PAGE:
Wednesday, September 30, 2009

Coward: Criminal, Volume 1

Most comic books published in the United States have followed the exploits of superheroes, so Criminal definitely sticks out in a crowd. This series follows in the tradition of two by-gone guilty pleasures, pulp detective stories and the crime comics of the 1940s and 1950s. It revolves around the machinations of criminals and crooked cops who pull a job on an armored car full of valuable evidence. The protagonist of the story is Leo Patterson, the coward who gives the title to this collection. He is a master thief, raised to be one from boyhood, and also a master of self-preservation. He does not go into a job without careful planning, nor with a gun, and he always knows his escape routes. Needless to say, the job brings complications, and the plot follows the twists, turns, and doublecrosses that come in the aftermath.

Criminal won the 2007 Eisner Award for Best New Series, and the series writer, Ed Brubaker, is a multiple Eisner Award winner for his pulp-inspired tales. He is renowned for reviving noir in superhero comics, especially the most recent version of Catwoman and Gotham Central at DC Comics. A sought after, hot talent, Brubaker has spent the last few years working exclusively for Marvel Comics where he has written Daredevil, Captain America, Iron Fist, and the X-Men. Sean Phillips is himself a hit artist who is probably most famous for his work on Marvel Zombies, a gruesome mirror of the Marvel Universe where zombie versions of superheroes rule the world. Brubaker and Phillips have a history of collaboration, having also produced the critically acclaimed Sleeper series, as well as another noirish comic, Incognito.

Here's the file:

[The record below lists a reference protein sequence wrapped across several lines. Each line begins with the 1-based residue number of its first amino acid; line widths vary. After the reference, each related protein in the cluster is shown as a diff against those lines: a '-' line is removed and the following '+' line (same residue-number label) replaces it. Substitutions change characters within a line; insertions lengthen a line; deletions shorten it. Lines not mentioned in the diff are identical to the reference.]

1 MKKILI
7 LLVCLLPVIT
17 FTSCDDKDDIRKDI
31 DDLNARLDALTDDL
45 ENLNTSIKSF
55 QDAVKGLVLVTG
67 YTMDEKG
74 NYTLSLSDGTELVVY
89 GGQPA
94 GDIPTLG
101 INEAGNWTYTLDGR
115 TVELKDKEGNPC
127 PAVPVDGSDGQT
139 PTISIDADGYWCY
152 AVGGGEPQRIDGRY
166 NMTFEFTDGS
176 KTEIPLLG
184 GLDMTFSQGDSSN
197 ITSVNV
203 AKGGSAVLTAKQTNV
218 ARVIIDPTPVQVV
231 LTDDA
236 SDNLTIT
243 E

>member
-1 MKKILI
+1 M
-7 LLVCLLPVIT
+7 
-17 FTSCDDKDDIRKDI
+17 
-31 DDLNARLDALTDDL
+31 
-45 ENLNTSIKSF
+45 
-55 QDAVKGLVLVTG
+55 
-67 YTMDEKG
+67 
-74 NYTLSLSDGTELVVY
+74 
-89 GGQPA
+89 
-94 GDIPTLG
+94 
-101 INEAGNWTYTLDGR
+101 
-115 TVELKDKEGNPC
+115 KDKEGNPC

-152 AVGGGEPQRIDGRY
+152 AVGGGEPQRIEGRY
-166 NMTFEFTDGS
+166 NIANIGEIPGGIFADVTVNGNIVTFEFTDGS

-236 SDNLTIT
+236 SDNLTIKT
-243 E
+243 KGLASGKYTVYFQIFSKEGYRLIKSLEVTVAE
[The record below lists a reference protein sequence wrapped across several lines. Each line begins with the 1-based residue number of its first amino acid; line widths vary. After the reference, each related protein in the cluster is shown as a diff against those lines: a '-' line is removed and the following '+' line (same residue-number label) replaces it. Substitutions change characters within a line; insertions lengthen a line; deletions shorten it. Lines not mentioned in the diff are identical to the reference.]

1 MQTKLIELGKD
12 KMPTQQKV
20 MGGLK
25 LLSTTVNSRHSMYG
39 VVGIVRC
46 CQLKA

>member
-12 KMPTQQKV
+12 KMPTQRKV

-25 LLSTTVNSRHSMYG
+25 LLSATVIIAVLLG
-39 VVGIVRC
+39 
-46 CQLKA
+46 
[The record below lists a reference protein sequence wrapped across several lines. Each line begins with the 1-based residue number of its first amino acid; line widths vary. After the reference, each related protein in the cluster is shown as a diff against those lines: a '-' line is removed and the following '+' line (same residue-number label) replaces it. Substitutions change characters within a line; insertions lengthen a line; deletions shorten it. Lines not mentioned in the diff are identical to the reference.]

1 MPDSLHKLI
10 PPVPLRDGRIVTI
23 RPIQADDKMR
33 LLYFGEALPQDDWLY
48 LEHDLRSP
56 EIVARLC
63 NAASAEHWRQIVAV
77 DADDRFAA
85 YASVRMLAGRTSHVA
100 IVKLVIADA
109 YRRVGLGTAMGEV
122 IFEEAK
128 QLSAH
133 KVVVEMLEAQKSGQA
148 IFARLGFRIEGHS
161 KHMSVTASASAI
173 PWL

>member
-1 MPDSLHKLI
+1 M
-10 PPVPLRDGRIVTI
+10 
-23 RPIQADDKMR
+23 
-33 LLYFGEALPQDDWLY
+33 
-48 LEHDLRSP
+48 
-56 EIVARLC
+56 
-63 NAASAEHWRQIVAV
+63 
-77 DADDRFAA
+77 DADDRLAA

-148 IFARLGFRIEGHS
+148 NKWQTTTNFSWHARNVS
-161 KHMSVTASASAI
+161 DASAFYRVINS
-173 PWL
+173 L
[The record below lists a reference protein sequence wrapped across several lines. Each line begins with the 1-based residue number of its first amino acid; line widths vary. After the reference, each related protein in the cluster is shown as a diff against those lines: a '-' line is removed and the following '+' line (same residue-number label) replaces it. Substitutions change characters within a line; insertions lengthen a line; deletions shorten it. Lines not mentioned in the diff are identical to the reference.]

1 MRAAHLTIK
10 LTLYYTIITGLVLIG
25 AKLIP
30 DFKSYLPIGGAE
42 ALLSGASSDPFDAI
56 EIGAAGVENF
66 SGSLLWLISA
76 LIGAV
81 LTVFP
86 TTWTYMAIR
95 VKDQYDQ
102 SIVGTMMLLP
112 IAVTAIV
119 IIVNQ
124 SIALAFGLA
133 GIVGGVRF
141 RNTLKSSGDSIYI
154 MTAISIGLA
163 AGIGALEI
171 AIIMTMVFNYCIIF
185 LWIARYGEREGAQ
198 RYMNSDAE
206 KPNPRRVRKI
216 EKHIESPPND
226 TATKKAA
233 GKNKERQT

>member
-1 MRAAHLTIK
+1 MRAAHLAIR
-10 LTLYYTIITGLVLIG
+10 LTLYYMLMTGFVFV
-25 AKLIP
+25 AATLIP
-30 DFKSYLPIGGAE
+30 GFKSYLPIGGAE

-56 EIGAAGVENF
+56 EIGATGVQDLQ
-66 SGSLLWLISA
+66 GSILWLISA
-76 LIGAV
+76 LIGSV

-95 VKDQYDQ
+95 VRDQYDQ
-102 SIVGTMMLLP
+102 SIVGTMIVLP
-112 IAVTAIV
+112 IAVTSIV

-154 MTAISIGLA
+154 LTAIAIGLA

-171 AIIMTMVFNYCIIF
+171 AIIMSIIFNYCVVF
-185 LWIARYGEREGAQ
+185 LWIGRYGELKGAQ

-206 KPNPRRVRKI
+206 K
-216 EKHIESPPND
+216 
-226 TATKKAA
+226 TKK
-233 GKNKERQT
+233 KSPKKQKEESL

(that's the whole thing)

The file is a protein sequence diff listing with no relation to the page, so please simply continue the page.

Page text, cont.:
Coward has received a great number of positive reviews online. Here are a few from various sources, including one from Alasdair Stuart, one from Christopher Mills, one from Leroy Doureseaux, and a final one from the Literary Feline, Wendy R.

Sunday, September 20, 2009

Identity Crisis

Originally a 7-issue limited series published in 2004, Identity Crisis was simultaneously "wildly popular and reviled," as described by Publishers Weekly. In this series, DC Comics placed some of their marquee superheroes from the Justice League in the hands of best-selling suspense/mystery author Brad Meltzer. The purpose was to update their characters and bring them into a more post-9/11 sensibility. In the course of doing that, Meltzer focused more on the interpersonal relationship of the heroes, their friendships, their marriages, and their families. Batman and Superman refered to each other as Bruce and Clark. Superheroes acted more like policemen. And the villains decided to hit the heroes where they hurt, at home.